- Research, led by the University of Sussex, has found that ancient permafrost has survived exceptionally warm past climates, as much as 4–5°C warmer than during the last 11,700 years
- Researchers have also found that the ancient permafrost is at least 650,000 years old, making it the oldest known permafrost in Eurasia
In remote northern Siberia, the world’s largest permafrost landslide (i.e., the Batagay megaslump — also known as the Batagaika Crater) reveals that ancient permafrost has survived past episodes of intense global warming but is sensitive to human-induced disturbance – according to a group of international experts.
In a new study, led by the University of Sussex, geoscientists from the UK, Germany and Russia have determined that the ancient permafrost, which is hundreds of thousands of years older than any other directly dated permafrost in Eurasia, has survived multiple warm episodes known as ‘interglacials’, including exceptionally warm and wet conditions during a ‘super-interglacial’ 420,000 years ago. Moreover, it has also survived warmer-than-present conditions about 130,000 years ago, when summer air temperatures in the Arctic may have been as much as 4–5°C warmer than during the last 11,700 years.
Though many scientific studies have shown that climate warming has caused thaw and loss of some thin, warm and ice-poor permafrost in recent decades, this study reveals that cold, thick and ice-rich permafrost has persisted for more than half a million years despite natural past climate warming of much greater magnitude than during the last century.
However, the fly in the ointment, is human activity. Despite the great age of the permafrost, the megaslump is geologically very young and triggered by human disturbance. Tree clearance and offroad vehicle movement during the 1940s to 1960s damaged the fragile vegetation cover that protected the permafrost from summer thaw. In turn, this promoted the formation of a hillside gully that rapidly cut down deep into the permafrost during the 1960s to 1980s, and then transitioned into a megaslump in about the 1990s. Currently the area of the slump exceeds 77 ha.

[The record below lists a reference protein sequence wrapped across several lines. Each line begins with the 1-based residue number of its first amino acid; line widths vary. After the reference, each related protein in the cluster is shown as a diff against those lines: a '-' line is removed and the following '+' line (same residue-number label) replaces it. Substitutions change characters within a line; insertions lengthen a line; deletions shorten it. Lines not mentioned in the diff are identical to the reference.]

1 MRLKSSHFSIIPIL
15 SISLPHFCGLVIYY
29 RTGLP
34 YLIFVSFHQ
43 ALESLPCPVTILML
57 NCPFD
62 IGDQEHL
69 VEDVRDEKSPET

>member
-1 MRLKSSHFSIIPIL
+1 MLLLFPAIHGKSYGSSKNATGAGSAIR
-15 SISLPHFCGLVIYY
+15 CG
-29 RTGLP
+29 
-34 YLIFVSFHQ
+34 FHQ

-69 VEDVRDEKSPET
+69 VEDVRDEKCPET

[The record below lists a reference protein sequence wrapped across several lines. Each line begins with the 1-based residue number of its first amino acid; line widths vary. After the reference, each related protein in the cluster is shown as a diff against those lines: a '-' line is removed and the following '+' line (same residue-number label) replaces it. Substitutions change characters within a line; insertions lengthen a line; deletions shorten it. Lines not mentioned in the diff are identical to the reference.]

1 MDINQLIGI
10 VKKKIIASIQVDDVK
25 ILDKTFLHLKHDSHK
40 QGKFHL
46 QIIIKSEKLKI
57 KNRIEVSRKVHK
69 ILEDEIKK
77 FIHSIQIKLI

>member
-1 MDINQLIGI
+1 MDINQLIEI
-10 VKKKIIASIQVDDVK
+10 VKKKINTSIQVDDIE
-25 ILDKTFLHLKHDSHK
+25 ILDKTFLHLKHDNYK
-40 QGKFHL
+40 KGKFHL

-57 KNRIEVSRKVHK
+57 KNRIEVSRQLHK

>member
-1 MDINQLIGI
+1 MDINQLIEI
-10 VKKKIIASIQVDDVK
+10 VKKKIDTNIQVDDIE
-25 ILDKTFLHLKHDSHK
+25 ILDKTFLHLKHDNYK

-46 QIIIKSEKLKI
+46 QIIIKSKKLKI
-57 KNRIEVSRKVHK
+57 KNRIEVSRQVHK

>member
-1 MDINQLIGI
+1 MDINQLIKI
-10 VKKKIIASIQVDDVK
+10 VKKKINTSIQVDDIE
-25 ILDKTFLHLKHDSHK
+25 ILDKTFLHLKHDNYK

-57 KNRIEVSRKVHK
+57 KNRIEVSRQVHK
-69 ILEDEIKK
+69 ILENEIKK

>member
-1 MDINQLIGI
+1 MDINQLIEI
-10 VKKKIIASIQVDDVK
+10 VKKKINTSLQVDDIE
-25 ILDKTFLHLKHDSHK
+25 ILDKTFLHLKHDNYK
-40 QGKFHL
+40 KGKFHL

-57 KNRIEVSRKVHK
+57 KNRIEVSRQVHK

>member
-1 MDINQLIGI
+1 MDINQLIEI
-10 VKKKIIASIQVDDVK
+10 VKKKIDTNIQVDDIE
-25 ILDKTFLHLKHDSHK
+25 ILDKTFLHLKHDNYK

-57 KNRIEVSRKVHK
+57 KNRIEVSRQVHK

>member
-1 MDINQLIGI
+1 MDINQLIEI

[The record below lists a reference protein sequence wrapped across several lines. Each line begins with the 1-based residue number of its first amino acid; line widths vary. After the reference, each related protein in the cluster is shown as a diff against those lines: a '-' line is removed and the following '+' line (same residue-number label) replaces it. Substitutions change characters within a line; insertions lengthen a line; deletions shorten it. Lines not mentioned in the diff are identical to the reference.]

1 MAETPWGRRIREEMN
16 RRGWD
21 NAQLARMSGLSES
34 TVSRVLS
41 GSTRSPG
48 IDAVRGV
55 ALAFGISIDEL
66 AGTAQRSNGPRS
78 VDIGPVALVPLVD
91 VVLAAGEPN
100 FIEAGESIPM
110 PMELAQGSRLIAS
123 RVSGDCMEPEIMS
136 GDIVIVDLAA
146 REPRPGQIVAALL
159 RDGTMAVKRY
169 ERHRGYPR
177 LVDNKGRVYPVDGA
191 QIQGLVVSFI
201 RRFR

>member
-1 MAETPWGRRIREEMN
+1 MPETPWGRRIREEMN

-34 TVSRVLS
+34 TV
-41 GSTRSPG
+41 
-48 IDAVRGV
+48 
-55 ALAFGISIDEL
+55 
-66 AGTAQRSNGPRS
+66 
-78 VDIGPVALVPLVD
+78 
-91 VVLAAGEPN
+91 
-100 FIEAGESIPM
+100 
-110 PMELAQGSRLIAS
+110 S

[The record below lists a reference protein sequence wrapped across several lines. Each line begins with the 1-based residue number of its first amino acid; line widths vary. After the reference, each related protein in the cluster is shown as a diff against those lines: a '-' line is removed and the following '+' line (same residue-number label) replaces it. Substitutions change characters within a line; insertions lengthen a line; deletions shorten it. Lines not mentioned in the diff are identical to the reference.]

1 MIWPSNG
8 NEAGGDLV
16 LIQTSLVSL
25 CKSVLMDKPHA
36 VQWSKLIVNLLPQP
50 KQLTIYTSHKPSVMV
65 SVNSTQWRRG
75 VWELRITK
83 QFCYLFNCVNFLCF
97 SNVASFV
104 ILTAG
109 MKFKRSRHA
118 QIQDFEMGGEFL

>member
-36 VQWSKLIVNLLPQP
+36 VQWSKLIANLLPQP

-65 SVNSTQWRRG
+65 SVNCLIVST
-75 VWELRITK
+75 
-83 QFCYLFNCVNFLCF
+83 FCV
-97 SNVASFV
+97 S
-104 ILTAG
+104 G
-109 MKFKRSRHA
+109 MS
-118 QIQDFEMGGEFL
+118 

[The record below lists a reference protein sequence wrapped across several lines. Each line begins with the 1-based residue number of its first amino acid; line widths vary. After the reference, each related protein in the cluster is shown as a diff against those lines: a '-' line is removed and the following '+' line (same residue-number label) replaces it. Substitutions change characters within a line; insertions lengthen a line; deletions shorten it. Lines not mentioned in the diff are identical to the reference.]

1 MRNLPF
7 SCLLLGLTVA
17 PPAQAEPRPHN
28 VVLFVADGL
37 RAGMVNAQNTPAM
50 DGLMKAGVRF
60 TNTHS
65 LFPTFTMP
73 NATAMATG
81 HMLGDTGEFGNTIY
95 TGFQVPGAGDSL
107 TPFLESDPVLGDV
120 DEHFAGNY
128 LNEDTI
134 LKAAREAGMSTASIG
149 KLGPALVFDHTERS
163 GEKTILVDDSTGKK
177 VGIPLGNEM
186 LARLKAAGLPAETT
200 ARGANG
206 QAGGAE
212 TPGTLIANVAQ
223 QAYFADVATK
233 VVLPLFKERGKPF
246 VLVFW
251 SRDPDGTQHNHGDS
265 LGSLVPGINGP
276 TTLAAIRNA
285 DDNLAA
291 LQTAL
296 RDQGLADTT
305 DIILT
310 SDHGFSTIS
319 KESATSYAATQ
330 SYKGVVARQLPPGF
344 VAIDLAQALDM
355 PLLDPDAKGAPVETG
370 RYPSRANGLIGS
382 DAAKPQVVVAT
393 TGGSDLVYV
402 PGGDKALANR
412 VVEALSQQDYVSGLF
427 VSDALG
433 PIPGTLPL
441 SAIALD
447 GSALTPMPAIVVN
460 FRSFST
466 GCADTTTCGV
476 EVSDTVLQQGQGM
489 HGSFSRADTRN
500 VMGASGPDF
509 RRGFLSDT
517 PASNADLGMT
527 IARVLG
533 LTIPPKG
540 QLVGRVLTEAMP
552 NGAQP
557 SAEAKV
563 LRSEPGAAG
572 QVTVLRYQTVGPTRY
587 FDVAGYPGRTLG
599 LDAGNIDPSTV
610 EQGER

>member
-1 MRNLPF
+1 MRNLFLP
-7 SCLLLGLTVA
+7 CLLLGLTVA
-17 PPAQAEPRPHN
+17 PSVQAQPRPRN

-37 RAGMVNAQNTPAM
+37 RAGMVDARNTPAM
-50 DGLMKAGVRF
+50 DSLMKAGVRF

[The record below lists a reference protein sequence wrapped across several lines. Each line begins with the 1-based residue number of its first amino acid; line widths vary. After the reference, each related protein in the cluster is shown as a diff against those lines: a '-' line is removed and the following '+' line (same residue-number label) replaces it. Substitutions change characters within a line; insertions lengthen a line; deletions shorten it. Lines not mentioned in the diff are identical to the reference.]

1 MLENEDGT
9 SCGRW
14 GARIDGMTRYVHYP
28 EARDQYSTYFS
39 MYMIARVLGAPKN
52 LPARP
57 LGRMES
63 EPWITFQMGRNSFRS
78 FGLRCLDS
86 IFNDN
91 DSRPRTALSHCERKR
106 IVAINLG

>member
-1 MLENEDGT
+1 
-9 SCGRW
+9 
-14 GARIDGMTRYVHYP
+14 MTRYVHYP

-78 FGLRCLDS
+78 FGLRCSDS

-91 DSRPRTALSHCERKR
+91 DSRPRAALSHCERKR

Astonishingly, the age of the ancient permafrost found at the bottom of the huge, 50-m deep and 0.8-km wide crater is at least 650,000 years old, providing an exceptional geological window into the environmental conditions, flora and fauna of the Ice Age.
The researchers were able establish a timeframe by the dating of sand grains by measuring the amount of light they emit, and dating of ice crystals by measuring chlorine isotopes they contain.
Permafrost is ground that remains at or below 0°C for at least two consecutive years and represents a geological product of climate. As climate warms, permafrost is expected to heat up, thin and contract in area. But the sensitivity of permafrost to climate warming varies. The permafrost at Batagay preserves in pristine condition abundant organic remains, from frozen carcasses of horse to bones of woolly mammoth, lemmings, plants, and ancient DNA.
Professor Julian Murton, from the University of Sussex, who led on the study, said: “The ancient permafrost near the town of Batagay has been resilient to natural climate and environmental change over multiple glacial–interglacial cycles, but is vulnerable to human-induced disturbance. Slump expansion by tens of metres each year since the 1990s has caused major disturbances to vegetation, hydrology and sediment transport in the area.”
Prof Phil Toms, from the University of Gloucestershire, who led on the dating of the permafrost sand grains, said: “The site further demonstrates the potential of relatively novel dating techniques in uncovering the timing of past natural climate changes, across relatively understudied swathes of our planet that are now thawing and revealing their environmental histories.”
Dr Thomas Opel, from the Alfred Wegener Institute, Germany, who co-led the fieldwork, said: “This ancient permafrost exposed in the Batagay Megaslump offers amazing potential to reconstruct past climate and environmental conditions using a suite of state-of-the-art techniques including stable isotopes and ancient DNA. This will help us to assess how past climate has controlled the formation and degradation of permafrost and to improve projections under global warming conditions”.